Velocity by Nancy Krygowski
Pitt Poetry Series (Paperback - Sep 28, 2007)
Why do I love this book? It sounds nothing like most of the poets I go around praising; it won the 2006 Agnes Lynch Starrett Poetry Prize, so it doesn't need any help from little ole me; and it's a Pittsburgh University Press book, so it doesn't need any help from anybody, actually. But I read it last night and the night before, and I was touched by it. It's gendery as hell, but not in that cloying way you sometimes find, where the author's resentment of the other side's real offenses has outstripped the more interesting emotions like ambivalence and yearning. The title poem is about the rape (the word doesn't occur, but it's pretty clear what we're seeing) of a 16 year old girl by two men from a truck, "On a rural road in Georgia." So there is cause for bitterness galore, but we find "Control," "Still Wet, "Dear Panties," and "It's A Good Day," tender poems of longing for intimacy and ambivalence about love.
IT'S A GOOD DAY
This picture will be too small for legibility, but click it and it'll open nice and large.
The whole poem is humane; nobody is the asshole; everyone is doing the best s/he can, glamor-free. And yet the pain of being alive is in there, along with the kernel of erotic possibility that keeps people going through times of drought. Three people are in line at the express lane; two men, one buying Vaseline to masturbate with, the other buying condoms for actual sex. In front of them and quite alone is the poem's female speaker, who combines the first man's loneliness with the second man's capacity for actual coupling. In case the photo doesn't behave, here's the second half of the poem:
I look for pennies in the bottom of my purse
and look, too, at the word, pennies,
which could almost be the other word,
because of Mr. Vaseline and the happy thing
he is off to do, and because I loved a man
with a beautiful penis, one whose hand,
right now, probably grips a pencil
with the faith of a mathematician who accepts
there are no perfect circles in the world,
that perfect circle exists
not in the smooth-edged copper I slip
into the cashier's hand,
not in the three-pack of Trojans
the man behind me tosses down
on the still-moving conveyor belt,
but only in theory.
He sticks out three one-dollar bills exactly
as the girl hands me the same.
So I smile.
At the mystery of synchronicity,
at the man's beautiful impatience,
at the fact that I, too, had a lover,
one whose tobacco-colored eyes stared
at numbers, triangles, letters
that stood for numbers,
and wondered if a mathematical proposition
could be proven by appealing to experience,
as if a perfect, deep kiss could be proof
of the imperfect circle
of long, consistent love.
The answer, I am told, is no.
But now I remember, happily, exactly what I mourn.
The word "happy" occurs twice here, each occurrence darkened by loneliness. Though there is "synchronicity" in the triad of customers, and the man's three-dollar price, and the woman's three dollars change, and the three-pack of Trojans, it doesn't amount to much. Even the difficult truth which the remembered lover had already come to accept -- "there are no perfect circles in the world" -- is just a taste of the eventual necessary suffering; even "long, consistent love" is "imperfect"; and "the imperfect circle / of long, consistent love" is out of reach. But the fallen, material, geometrically dodgy circles of these mute physical objects -- the pennies, the rolled condoms, even the lid on the "big tub" of Vaseline (as many, many of us are aware, only the largest tubs of Vaseline have circular lids) -- are at least round, even if not Round.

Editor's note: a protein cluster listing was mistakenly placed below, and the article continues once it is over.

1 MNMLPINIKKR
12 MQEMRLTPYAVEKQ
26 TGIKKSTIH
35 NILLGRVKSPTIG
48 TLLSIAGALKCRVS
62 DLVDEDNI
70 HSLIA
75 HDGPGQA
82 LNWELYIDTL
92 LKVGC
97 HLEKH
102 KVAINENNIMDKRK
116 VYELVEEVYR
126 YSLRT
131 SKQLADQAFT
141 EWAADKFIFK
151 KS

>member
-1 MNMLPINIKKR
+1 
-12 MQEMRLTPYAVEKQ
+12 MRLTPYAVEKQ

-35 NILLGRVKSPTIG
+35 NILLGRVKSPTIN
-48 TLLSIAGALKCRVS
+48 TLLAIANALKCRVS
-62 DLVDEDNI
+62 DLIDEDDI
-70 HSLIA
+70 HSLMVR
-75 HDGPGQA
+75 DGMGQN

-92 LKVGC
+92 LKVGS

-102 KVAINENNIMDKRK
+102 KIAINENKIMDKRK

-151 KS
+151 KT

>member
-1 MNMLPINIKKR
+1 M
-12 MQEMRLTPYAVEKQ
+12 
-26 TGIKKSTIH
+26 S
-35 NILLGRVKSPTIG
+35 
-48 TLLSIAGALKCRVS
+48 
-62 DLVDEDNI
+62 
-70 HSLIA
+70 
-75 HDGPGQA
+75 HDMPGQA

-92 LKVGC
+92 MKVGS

In the Symposium, Plato brought together his thoughts about numbers as exemplars of a perfect and immaterial world of "forms," and his deep worry about love. Real tables and chairs get broken, or they rot, or somebody walks off with them while you're out at the festival. But the Ultimate Table of Tableness, and the Eternal Chair of Chair-osity, cannot fail.
Coins get clipped, wheels are pitted by the gravel of the road, the athelete is frustrated by the discus that feels worn and lopsided -- and as Galileo was astonished to find, the undying Sun itself suffers distortions in its shape (sunspots, solar flares). But the Absolutely Round is beyond this material world, in an unassailable elsewhere to which only the Gods, the dead, and the unborn enjoy unmediated access. Loving a mortal person who is trapped in the body (as Yeats had it, "chained to a dying animal") is a big drag because one way or another you lose him or her. Most of Shakespeare's sonnets are a fugue set to just this Platonic tune. The philosopher exhorted his students to rise above interpersonal attachments (not just the more obviously dangerous love of riches) because, having lost his own beloved mentor to State terror in 399 BCE, Plato knew that the loss of a unique beloved is devastating. Better to love the integers, better to love geometry, since those won't leave us in this life and they will be waiting for us in the next. Krygowski might find this stuff entirely alien to Velocity, but I don't think so. Her book seems to know all about it.
Another strength of this bittersweet work is its excellent poetry of mourning for a beloved dead sister, and for a rather mean mother whose dementia has left her half alive and a little bit nicer. Those elegiac poems aren't grouped together; the tide of grief ebbs and flows in Velocity as it does in real life (an excellent editorial choice).
I have to go stir the cocoa. The point is, this book is well worth buying and reading, and on the strength of it, Nancy Krygowski is now one of the poets I'll mention when people ask me which living poets I really like to read.
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